Jorja Smith – Lost & Found (Album Review)

Besides being my baby, Jorja Smith has accomplished quite a bit in a small amount of time. In 2017, she managed to have a breakout performance on Drake’s “More Life” playlist, and in early 2018, had a phenomenal feature on Kendrick Lamar’s “Black Panther” soundtrack. Today, she tries to prove to the world that she is more than capable of flying solo, dropping this twelve track EP called “Lost & Found.”




There is no way in hell that this is a freestyle; if it is, Jorja Smith is top five, dead or alive.

“Lifeboat Freestyle” is probably the most unique track on this album. It has this ‘back-pack’ vibe to it that will make you want to reunite with your Mos Def playlist from the past. Surprisingly/Not so surprisingly, Jorja Smith spits some bars on this track, but it comes across more like poetry than killer rhymes. But fans of Jorja’s R&B side, don’t worry, majority of this song contains singing.

I love when hip hop music contains positive messages like the ones you hear on this song. I didn’t expect Jorja to talk about drug-dealing or anything on this song, but her relentlessness when it comes to trying to make something that serves as a pick me up to her listeners caught me off guard a bit.

Look at Jorja playing both artists of Floetry on one song.




”The One” is way too riveting to pass up. First and foremost, the instrumental that Jorja chose for it is nothing less than theatrical, as it adjusts to Jorja’s many emotions throughout. Matter of fact, someone has to convince me that the beat isn’t the one that broke her heart.

Jorja’s singing is amazing on this song, but the vulnerability that she shows in her content is what catches my attention. The way she lets us know every single worry and concern that crosses her mind when it comes to falling in love is masterful. Overall, nothing about the passion that you hear from Jorja seems staged.




Raise your hand if you got a flashback to the 90’s listening to this track?

You know what’s funny? I typically don’t hear Jorja’s accent when she sings, but I clearly hear it on this song. Anyway, this track has feel-good vibes attached to it, but at the same time, elements to it that are clearly soulful. As for Jorja’s singing, it is nothing less than stunning, as she is able to fiddle with her voice like never before.




I have a confession: I played “Blue Lights” three times straight. Not only because of its perfection, but I also wanted to truly understand its meaning. With unease going on between urban communities and the cops these days, I wanted to know if Jorja was simply trying to give her own take on the topic here or if she was comparing this relationship she was in to the timid nature of how we view police these days. Nonetheless, the song tugs at you in both ways, as it makes sure it comes at you from so many different angles both musically and content-wise.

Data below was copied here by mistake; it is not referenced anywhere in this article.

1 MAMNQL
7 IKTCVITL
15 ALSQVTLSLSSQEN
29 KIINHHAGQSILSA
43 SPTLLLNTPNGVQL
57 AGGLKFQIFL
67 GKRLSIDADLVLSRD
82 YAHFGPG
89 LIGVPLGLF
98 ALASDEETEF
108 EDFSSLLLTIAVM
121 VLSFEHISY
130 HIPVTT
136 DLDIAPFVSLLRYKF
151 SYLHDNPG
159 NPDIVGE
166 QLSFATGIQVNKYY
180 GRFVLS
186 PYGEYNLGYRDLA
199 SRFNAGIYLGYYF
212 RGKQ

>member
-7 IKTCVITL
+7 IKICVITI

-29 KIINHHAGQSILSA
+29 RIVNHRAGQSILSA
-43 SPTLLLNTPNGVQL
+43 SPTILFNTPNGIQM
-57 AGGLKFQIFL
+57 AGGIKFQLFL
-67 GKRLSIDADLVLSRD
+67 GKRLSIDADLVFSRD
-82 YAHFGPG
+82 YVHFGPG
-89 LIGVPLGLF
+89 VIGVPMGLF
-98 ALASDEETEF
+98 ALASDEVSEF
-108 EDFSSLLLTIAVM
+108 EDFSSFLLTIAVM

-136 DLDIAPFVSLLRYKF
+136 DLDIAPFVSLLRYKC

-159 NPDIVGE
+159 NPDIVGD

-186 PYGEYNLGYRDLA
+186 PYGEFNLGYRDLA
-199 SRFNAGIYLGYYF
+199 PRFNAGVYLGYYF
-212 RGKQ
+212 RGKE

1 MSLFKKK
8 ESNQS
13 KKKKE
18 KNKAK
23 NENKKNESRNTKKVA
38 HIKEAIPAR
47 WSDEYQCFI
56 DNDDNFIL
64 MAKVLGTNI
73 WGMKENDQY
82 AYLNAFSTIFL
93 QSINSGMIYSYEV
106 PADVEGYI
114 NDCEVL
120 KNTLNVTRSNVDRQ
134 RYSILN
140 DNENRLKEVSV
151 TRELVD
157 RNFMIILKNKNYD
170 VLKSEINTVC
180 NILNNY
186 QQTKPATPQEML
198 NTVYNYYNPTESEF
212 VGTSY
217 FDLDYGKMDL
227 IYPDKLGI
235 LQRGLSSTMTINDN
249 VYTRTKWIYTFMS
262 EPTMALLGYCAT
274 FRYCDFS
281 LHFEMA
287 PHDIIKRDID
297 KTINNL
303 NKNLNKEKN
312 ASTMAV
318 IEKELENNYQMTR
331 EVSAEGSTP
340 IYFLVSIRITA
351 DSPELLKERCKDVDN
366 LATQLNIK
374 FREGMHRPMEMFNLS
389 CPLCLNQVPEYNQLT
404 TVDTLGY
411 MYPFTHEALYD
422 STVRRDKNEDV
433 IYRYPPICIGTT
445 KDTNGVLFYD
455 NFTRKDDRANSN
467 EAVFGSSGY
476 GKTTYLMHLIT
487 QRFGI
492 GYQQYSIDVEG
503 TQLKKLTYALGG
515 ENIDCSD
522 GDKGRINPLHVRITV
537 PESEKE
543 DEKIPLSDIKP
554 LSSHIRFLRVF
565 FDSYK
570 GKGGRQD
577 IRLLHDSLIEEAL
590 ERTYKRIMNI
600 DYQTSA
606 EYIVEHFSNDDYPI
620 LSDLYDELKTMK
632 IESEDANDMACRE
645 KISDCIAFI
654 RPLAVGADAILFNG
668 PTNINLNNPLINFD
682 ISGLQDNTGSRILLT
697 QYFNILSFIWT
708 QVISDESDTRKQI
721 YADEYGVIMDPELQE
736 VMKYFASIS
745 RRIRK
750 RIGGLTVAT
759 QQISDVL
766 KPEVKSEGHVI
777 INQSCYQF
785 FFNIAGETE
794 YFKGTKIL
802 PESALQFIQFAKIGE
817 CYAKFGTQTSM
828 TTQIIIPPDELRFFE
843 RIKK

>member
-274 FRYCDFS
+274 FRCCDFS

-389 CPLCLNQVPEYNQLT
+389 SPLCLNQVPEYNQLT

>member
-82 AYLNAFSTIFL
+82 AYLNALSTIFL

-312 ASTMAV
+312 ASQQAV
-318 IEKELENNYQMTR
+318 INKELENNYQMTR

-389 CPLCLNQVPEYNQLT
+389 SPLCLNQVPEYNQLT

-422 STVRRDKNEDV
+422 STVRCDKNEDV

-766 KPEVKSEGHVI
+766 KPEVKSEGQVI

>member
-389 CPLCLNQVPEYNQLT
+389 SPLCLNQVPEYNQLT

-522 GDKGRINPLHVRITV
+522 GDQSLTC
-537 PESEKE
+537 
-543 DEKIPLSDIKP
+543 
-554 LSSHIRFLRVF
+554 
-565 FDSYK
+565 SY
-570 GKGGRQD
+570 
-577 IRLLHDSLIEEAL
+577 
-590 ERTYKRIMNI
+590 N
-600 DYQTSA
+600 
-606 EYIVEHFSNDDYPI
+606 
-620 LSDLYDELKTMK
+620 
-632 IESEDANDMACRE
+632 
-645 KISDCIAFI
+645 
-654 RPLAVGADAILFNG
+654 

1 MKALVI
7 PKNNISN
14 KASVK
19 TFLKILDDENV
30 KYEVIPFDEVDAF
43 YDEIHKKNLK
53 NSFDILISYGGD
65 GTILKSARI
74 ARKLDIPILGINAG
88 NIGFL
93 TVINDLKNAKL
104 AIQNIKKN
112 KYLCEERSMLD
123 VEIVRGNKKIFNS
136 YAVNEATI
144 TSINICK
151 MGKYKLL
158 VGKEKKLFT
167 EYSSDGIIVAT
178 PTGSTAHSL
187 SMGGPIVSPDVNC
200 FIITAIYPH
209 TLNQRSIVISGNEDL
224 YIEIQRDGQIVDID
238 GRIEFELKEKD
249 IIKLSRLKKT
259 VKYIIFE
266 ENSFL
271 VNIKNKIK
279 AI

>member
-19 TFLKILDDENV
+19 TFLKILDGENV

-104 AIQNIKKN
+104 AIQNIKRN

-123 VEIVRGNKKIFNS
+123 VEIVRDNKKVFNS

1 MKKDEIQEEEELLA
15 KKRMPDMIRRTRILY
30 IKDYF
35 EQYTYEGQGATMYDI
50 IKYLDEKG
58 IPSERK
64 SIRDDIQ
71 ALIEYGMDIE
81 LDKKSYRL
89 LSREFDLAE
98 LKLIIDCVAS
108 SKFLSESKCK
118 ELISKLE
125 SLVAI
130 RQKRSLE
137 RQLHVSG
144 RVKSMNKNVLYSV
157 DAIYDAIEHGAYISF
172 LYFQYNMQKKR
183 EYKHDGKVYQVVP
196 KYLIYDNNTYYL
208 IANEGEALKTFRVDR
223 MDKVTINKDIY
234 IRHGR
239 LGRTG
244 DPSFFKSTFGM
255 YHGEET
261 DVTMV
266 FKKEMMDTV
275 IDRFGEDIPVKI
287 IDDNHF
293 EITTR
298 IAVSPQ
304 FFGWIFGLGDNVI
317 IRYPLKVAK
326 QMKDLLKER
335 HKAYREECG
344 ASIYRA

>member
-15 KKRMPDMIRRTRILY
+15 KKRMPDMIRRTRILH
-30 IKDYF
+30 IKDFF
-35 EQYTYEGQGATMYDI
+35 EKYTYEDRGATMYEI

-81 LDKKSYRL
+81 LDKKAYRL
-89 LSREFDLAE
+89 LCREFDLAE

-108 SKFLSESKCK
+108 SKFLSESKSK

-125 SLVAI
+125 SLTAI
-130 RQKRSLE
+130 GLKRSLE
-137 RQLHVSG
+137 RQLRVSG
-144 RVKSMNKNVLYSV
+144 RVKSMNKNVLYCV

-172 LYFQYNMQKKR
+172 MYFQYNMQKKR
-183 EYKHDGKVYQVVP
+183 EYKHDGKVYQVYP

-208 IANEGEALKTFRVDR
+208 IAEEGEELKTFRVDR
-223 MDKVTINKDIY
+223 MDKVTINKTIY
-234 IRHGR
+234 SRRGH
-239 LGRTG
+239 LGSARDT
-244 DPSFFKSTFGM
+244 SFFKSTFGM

This song has some very interesting vibes: In one sense, it has this light-heartedness to it, giving off this very infectious rhythm — in another, Jorja sounds like she’s hurting throughout, discussing all the stains that some cornball put on her heart with all the petty games he was playing.  Nonetheless, the UK singer does something she always does well on this track — make you feel something from start to finish.


1. LOST & FOUND (5/5)


3. WHERE DID I GO (4.1/5)

4. FEBRUARY 3RD (5/5)

5. ON A BOAT (4.2/5)

6. THE ONE (5/5)


8. BLUE LIGHTS (5/5)


10. GOODBYES (4.6/5)

11. TOMORROW (4.8/5)

12. DON’T WATCH ME CRY (5/5)




I’m just going to state the obvious here: This album deserves to be nominated for a Grammy as soon as possible. It’s beautiful in every type of way, and the effort that everyone involved put into it is inspiring.

On the real, I would love to see Jorja Smith in concert. First of all, The instrumentals she chose to sing over all have this organic feel to it — something that translates really well in live performances. Secondly, her ability to have these outer-body experiences when she sings will certainly make everyone in the room feel like she’s talking directly to you.

I love how Jorja experiments with so many different sounds on this album. One moment, you are served with a nostalgic banger that will make you feel like you’re listening to an Aaliyah reincarnate — in another, you might get a soulful track from her that will make you think you’re listening to a random artist at a local bar that was amazing but never got their chance to shine. Jorja plays so many different R&B roles on this album, and each of them make sure you’re on your toes emotionally.

This is a near perfect album about Jorja’s many imperfections.


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